Discussion in 'Electronic Basics' started by Jerry Ngu, Jan 2, 2004.

1. ### Jerry NguGuest

Hello,

I have a handheld device which requires a 3 x 5 matrix keypad to operate.
Recently, the keypad went haywire, it's the contact based keypad build. I
can't seem to find the replacement for it. So I reckon I want to build one
replacement using buttons and circuit board in place of the printed matrix
circuit. But I don't know how I should go about it. The keypad uses a 8
conductor on the flat cable to generate the different keys pressed. Any
ideas???

Jerry

2. ### Michael A. TerrellGuest

It is a simple 3 by 5 matrix, like a DTMF (Touchtone) telephone
keypad. The switches are wired in rows and columns. Look around for an
old cordless phone and see if you can find a similar keypad. I scrapped
about 30 last year, and threw away the keypads because no one wanted
but they are not cheap. I have some of their 4 by 5 matrix, but not the
3 by 5.

3. ### Jerry NguGuest

Hi Michael,

Thanks for the quick reply ... I have gather the keypad matrix (through
conductivity ...) by matching the 8 pin combination

Key 1 = pin 2 and pin 7
Key 2 = pin 6 and pin 7
Key 3 = pin 7 and pin 8
Key 4 = pin 1 and pin 2
Key 5 = pin 1 and pin 6
Key 6 = pin 1 and pin 8
Key 7 = pin 2 and pin 3
Key 8 = pin 3 and pin 6
Key 9 = pin 3 and pin 8
Key 0 = pin 4 and pin 6
Up Key = pin 2 and pin 4
Down Key = pin 4 and pin 8
Escape Key = pin 2 and pin 5
Shift Key = pin 5 and pin 6
Enter Key = pin 5 and pin 8

The original connector uses flat cable with printed conductor path. I will
have to remove the connector from the circuit board and solder directly onto
the 8 pin holes. But the problem still lies with the construction of the
keypad matrix using normal electronic material (can't paint the circuit ??)
.... Oh well, this is driving me nuts! hhahaha

Hope to hear some good suggestions, thanks!!

Jerry

4. ### John FieldsGuest

---
If you take the keypad apart and follow where the 8 conductors go you'll
find something like this: (View in a fixed-pich font like Courier)

Y1 Y2 Y3 X1 X2 X3 X4 X5
| | | | | | | |
| | | | | | | |
| | | | | | | |
| | | | | | | |
X---X---X---+ | | | |
| | | | | | |
X---X---X-------+ | | |
| | | | | |
X---X---X-----------+ | |
| | | | |
X---X---X---------------+ |
| | | |
X---X---X-------------------+

where the X's denote the keypad switches. For example, if the X in the
upper left hand corner is pressed, Y1 will be connected to X1 for as
long as the key is held down, and if the key in the lower right hand
corner is pressed, Y3 will be connected to X5.

To build a keypad which functions the same as yours all you need to do
is to use SPST momentary pushbuttons arranged in the same pattern as on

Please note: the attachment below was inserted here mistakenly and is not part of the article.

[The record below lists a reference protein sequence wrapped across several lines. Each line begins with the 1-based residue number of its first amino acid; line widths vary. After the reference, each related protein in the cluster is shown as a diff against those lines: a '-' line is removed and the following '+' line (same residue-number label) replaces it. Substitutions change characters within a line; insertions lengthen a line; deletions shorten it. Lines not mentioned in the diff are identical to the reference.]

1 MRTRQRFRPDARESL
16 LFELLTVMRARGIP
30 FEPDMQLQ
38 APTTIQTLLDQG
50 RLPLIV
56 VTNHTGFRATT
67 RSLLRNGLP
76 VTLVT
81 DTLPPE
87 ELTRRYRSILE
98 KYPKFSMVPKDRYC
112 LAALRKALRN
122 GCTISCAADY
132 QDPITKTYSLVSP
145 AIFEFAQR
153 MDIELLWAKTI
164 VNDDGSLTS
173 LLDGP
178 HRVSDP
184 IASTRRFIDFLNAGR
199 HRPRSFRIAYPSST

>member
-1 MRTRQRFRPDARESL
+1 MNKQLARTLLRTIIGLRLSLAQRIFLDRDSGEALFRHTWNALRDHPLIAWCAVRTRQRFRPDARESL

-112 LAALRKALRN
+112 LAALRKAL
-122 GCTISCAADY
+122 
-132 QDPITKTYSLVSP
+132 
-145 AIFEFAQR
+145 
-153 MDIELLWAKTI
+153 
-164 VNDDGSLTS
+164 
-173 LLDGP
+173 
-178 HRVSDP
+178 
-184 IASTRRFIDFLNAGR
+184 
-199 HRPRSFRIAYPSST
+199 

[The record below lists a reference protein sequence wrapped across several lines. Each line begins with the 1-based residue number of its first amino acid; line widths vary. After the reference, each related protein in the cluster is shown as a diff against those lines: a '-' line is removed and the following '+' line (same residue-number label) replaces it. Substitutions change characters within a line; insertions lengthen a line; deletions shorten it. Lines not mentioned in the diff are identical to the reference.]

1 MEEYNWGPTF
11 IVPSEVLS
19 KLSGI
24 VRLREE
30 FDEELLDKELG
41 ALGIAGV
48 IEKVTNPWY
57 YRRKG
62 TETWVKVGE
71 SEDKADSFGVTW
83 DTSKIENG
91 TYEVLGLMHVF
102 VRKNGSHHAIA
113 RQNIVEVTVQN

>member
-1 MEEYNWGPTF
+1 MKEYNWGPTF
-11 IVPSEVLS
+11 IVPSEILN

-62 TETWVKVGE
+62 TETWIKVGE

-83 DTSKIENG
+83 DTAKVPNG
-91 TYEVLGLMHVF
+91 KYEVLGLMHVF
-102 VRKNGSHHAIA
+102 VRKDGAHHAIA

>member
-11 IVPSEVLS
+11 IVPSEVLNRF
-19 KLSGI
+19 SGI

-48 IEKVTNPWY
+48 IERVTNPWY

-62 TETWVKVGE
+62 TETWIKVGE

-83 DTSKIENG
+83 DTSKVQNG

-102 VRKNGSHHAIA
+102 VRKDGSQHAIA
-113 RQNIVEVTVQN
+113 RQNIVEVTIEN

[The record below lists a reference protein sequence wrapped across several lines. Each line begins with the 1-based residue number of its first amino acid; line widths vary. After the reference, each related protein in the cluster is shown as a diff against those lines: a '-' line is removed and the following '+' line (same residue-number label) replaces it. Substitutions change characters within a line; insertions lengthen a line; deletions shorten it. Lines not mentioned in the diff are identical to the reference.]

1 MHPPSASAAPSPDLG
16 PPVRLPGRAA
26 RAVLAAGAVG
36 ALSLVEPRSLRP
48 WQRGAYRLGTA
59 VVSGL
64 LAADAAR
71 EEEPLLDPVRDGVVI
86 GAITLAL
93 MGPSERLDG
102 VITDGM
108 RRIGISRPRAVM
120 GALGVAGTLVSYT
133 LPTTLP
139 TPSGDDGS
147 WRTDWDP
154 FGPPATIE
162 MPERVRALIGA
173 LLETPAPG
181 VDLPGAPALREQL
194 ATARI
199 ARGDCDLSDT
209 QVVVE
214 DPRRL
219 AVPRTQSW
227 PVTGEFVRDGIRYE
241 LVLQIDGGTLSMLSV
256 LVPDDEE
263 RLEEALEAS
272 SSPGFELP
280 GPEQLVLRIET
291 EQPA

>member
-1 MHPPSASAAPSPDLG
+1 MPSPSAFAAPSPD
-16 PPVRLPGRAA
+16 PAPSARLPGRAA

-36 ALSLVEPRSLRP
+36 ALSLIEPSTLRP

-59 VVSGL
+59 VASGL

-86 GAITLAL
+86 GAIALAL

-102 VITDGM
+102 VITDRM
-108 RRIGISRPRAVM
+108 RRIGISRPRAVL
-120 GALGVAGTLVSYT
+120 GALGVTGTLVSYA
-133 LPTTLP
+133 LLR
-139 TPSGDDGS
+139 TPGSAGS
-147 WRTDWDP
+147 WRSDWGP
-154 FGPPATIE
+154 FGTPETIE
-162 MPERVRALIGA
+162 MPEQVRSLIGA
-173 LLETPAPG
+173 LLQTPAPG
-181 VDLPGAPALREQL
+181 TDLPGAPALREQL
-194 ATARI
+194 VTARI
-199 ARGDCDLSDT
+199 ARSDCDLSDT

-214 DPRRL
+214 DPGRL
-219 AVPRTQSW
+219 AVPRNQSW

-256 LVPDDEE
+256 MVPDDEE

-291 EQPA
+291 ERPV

your switch and make sure that the 8 conductor cable is wired to the
some debouncing problems with the switches you substitute, so you may
want to measure the bounce (using the good keys you have left) before
you commit to buying 15 switches which might not work.

The other thing you could do would be to determine the layout of the
switch (as above) and then try to find a commercial unit that would fit
in/on your device. If you can't find one, then maybe you could build an
adapter to go between the connector of a new on which fits physically
and where the old one plugged into.

5. ### hamiltonGuest

Have you purchased the switches already ??

The type of switches you buy will drive how you will wire them up.

Also, a perf board from you local electronics hobby shop will do just fine.

This is inside a box, right. No one will see the hack job.

PS: Yes ,you can paint the circuit. ( google for copper paint )

6. ### Jerry NguGuest

Yeah, I envision that the keypad will look rather bulky once completed. The
switches, do you mean any type of switches? Like those press type switches
for door bells? I have been thinking about using those switches, but
thinking about the wiring scares me ... heheheheh ..... that means I will
need to solder at least 5 wires to pin 2, 6 and 8 respectively .... I wish
those keypad manufacturer would have built some kind of generic keypad so
that we could just wire them up ...

Hmm ... I will have to go buy the copper paint ...

Thanks !!

7. ### hamiltonGuest

Hi Jerry,

I guess you are very new to the idea of building something.
This is such a basic project.

Anyway, if you are in North America you can go to :

<http://www.digikey.com/scripts/DkSearch/dksus.dll?Criteria?Ref=107336&Site=US&Cat=32834513>

Select the 5 ma contact rating and the Mom(no) switch circuit.

digikey also has keypads like the one you are lookiing for.
They would look nice on the front of your package.

Good Luck

hamilton

8. ### Jerry NguGuest

Yes! I'm new to all this! hahaha ... I'm not from America, I'm from Malaysia
actually. I have bought those switches, will try to hook it up and see if it
works. I tried getting the copper paint from the electronic shops, but they
don't even know there's such a thing!? I guess here is a little
"unresourceful" .... anyway, I will have to make do with what I have now.

Hey, you have been very very helpful, really appreciate it!

Jerry

9. ### Jerry NguGuest

Yikes, I didn't see your message and I already bought 15 keys .... I will
have to try and see if the connections work. Thanks for the diagram, very
helpful for me ... will let you know if I manage to "fix" the old junk!

Thanks again,
Jerry